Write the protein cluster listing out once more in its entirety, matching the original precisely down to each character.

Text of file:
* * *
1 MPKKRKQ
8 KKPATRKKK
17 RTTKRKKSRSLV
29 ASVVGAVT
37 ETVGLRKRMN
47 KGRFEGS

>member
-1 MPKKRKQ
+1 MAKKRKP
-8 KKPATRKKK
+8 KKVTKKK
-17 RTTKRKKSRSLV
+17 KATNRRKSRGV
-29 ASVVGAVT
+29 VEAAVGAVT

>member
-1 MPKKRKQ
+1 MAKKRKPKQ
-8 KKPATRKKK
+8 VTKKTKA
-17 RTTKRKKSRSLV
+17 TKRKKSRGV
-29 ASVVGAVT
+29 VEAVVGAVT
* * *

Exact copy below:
1 MPKKRKQ
8 KKPATRKKK
17 RTTKRKKSRSLV
29 ASVVGAVT
37 ETVGLRKRMN
47 KGRFEGS

>member
-1 MPKKRKQ
+1 MAKKRKP
-8 KKPATRKKK
+8 KKVTKKK
-17 RTTKRKKSRSLV
+17 KATNRRKSRGV
-29 ASVVGAVT
+29 VEAAVGAVT

>member
-1 MPKKRKQ
+1 MAKKRKPKQ
-8 KKPATRKKK
+8 VTKKTKA
-17 RTTKRKKSRSLV
+17 TKRKKSRGV
-29 ASVVGAVT
+29 VEAVVGAVT